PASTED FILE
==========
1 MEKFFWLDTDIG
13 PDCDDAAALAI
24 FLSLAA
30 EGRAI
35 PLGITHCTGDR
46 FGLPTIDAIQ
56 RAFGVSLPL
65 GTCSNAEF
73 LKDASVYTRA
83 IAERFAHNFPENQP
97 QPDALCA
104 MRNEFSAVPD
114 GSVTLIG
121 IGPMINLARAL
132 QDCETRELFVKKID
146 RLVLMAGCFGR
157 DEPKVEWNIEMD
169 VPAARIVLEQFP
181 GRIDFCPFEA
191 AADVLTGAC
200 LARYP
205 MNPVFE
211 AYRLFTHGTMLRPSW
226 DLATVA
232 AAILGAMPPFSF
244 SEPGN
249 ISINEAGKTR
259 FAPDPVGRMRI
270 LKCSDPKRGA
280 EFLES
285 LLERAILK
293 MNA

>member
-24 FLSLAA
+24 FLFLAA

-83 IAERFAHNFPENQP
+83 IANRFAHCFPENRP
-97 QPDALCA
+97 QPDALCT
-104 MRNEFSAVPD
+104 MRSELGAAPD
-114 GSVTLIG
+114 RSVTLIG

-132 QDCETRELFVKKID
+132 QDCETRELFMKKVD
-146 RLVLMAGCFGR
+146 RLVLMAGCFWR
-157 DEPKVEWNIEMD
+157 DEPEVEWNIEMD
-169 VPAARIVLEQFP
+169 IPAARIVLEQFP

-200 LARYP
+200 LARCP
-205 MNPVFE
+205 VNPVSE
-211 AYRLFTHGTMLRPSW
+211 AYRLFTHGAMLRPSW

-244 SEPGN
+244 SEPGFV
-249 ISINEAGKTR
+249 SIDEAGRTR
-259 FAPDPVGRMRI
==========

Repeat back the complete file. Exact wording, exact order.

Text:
1 MEKFFWLDTDIG
13 PDCDDAAALAI
24 FLSLAA
30 EGRAI
35 PLGITHCTGDR
46 FGLPTIDAIQ
56 RAFGVSLPL
65 GTCSNAEF
73 LKDASVYTRA
83 IAERFAHNFPENQP
97 QPDALCA
104 MRNEFSAVPD
114 GSVTLIG
121 IGPMINLARAL
132 QDCETRELFVKKID
146 RLVLMAGCFGR
157 DEPKVEWNIEMD
169 VPAARIVLEQFP
181 GRIDFCPFEA
191 AADVLTGAC
200 LARYP
205 MNPVFE
211 AYRLFTHGTMLRPSW
226 DLATVA
232 AAILGAMPPFSF
244 SEPGN
249 ISINEAGKTR
259 FAPDPVGRMRI
270 LKCSDPKRGA
280 EFLES
285 LLERAILK
293 MNA

>member
-24 FLSLAA
+24 FLFLAA

-83 IAERFAHNFPENQP
+83 IANRFAHCFPENRP
-97 QPDALCA
+97 QPDALCT
-104 MRNEFSAVPD
+104 MRSELGAAPD
-114 GSVTLIG
+114 RSVTLIG

-132 QDCETRELFVKKID
+132 QDCETRELFMKKVD
-146 RLVLMAGCFGR
+146 RLVLMAGCFWR
-157 DEPKVEWNIEMD
+157 DEPEVEWNIEMD
-169 VPAARIVLEQFP
+169 IPAARIVLEQFP

-200 LARYP
+200 LARCP
-205 MNPVFE
+205 VNPVSE
-211 AYRLFTHGTMLRPSW
+211 AYRLFTHGAMLRPSW

-244 SEPGN
+244 SEPGFV
-249 ISINEAGKTR
+249 SIDEAGRTR
-259 FAPDPVGRMRI